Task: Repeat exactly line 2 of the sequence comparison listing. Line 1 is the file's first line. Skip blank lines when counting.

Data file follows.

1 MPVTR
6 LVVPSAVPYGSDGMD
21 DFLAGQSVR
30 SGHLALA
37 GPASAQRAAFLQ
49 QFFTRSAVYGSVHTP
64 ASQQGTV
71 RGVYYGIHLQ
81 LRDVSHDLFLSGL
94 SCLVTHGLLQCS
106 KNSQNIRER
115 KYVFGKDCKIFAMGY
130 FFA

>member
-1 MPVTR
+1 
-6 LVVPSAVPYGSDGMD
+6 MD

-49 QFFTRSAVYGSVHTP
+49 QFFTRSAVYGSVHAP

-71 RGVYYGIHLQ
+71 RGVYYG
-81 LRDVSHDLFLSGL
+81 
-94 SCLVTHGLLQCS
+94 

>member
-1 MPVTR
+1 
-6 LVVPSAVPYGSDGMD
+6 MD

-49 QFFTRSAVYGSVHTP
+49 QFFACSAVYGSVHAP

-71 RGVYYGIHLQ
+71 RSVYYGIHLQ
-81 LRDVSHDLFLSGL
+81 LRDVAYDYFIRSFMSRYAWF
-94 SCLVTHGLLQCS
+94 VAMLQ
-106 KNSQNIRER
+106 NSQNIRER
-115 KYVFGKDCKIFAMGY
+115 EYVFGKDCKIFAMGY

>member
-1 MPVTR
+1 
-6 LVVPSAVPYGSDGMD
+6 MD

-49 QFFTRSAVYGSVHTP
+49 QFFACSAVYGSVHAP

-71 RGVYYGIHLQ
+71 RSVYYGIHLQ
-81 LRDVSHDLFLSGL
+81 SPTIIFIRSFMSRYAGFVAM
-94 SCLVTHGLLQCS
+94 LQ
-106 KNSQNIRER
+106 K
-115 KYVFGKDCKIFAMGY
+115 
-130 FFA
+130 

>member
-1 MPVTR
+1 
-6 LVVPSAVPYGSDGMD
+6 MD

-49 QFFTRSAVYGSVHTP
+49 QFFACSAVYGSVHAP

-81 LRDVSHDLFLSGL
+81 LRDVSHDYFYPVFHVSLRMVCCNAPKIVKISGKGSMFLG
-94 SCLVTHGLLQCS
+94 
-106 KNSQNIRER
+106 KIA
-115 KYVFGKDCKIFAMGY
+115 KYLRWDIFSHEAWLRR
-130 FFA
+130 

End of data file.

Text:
6 LVVPSAVPYGSDGMD